Credit: Flickr user Quick Fix via Creative Commons

 

My mother always said that she developed her love of art from lying on her back in the Detroit Institute of Arts (DIA), watching Diego Rivera paint the murals that depict that city's industrial might, as well as the people who made it possible. For her, Detroit was a city of images and forms at a heroic scale that made her feel America's possibilities. Its ruin saddened and disgusted her.

Now the DIA is under threat. Its neo-classical structure, with its addition designed by Michael Graves, FAIA, might go the way of the other monuments to the wealth gained from mass production by turning into the set for more ruin porn shoots. If that happens, it will be a loss that will be the death knell both for Detroit and for the American Century.

The DIA is in the unusual position for this country. The city, for the most part, owns its collection. Now that the municipal government is bankrupt, it is tempting to sell those objects and images assembled at the height of Detroit's wealth to pay back some of its debts. Christie's is performing the necessary evaluation.

The DIA should not sell its collection, for several practical reasons. First of all, I do not believe the city will make the roughly $1 to $2 billion that is circulating as the possible revenue from a sale. Yes, the DIA has paintings worth tens and maybe, in one or two cases, hundreds of millions of dollars. But once they are done selling those masterpieces, which are also what bring in visitors and thus keep the museum going, the value of the remaining work diminishes rather rapidly. The difficulty of selling it all will further diminish the returns.

Even if the whole collection is sold, the income will not benefit retirees and other citizens. The money will mostly go to banks and underwriters, and it will not do much to solve the city's immense problems. Not only that, but once the collection is gone, the city will lose an employer and a revenue source that also brings in visitors from around the world.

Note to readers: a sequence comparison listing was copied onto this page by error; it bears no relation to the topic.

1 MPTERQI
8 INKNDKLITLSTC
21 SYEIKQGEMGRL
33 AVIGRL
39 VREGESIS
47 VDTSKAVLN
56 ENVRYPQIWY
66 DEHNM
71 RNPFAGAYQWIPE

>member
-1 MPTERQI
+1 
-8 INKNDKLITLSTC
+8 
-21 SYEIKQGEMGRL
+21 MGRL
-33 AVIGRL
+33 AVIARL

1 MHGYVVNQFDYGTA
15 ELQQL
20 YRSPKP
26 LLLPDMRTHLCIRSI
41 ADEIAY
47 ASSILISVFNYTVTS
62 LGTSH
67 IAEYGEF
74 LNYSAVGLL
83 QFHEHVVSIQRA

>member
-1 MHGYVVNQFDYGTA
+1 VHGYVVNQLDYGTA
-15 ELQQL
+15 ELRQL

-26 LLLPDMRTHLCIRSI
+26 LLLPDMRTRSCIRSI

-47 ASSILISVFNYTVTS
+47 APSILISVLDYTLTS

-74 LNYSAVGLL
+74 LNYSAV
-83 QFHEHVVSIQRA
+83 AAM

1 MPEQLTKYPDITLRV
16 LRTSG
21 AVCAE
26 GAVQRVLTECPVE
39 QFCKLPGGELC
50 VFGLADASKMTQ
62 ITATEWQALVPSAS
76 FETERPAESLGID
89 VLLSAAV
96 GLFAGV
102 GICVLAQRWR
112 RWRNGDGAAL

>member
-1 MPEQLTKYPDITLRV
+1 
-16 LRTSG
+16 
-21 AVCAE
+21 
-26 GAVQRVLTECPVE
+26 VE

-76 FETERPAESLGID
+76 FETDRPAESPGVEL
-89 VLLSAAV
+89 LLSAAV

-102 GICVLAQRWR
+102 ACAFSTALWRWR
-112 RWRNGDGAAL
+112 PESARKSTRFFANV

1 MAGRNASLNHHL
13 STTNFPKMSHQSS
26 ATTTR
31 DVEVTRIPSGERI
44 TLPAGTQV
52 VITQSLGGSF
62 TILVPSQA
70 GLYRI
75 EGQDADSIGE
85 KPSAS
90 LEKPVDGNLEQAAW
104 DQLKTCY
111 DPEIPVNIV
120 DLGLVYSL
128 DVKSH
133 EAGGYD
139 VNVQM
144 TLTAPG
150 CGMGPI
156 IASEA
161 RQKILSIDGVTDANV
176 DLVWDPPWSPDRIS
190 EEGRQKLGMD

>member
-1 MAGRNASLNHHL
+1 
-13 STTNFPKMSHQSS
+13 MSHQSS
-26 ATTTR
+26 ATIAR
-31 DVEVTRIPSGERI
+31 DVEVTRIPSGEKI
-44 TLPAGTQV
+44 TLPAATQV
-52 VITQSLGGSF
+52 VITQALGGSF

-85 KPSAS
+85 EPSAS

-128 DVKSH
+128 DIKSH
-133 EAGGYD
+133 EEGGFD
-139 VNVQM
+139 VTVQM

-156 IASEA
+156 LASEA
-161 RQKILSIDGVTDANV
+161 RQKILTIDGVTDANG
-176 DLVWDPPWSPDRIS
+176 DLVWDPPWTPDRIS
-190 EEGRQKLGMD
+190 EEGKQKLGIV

Credit: Flickr user Quick Fix via Creative Commons


The only way you can justify the sale is if you just throw in the towel and say that Detroit will cease to exist as an American city. This might happen: it could be the first traditionally grown major metropolitan area with thriving suburbs and no core. It could, in other words, become like Los Angeles, a collection of nodes spread throughout a vast territory. It will not, however, be an area with L.A.'s reach and collage-like coherence. Segregated by race and income, disconnected communities will continue to work, but Detroit will just be the name of an airport and a few sports teams. The core could just become nature again, as has already happened to vast tracts of inner city neighborhoods.

If we are willing to live with that, then the collection could disappear along with the DIA. We should not forget that cities such as Detroit (and Cincinnati, where I direct one of the DIA's peers, the Cincinnati Art Museum) raided the corpses of European cities more than a century ago to gain those riches we now protect with such vehemence. If we are willing to say that now it is the turn of Qatar, a city in China, or perhaps one of the 'stans, then so be it.

I, for one, still think that there is value to the notion of the democratic American city like the one in which my mother grew up: one where people come together to learn from art that shows us all where we have come from, where we are, and where we are going; where institutions ground us, preserve values, and are icons for our community; where we come together around values that are not monetary, but profoundly human. I believe in the kind of place that would commission a revolutionary such as Diego Rivera to paint our portrait, and make us believe in what he showed us.

Photos used with permission via a Creative Commons license with Flickr user Quick fix.

Aaron Betsky is a regularly featured columnist whose stories appear on this website each week. His views and conclusions are not necessarily those of ARCHITECT magazine nor of the American Institute of Architects.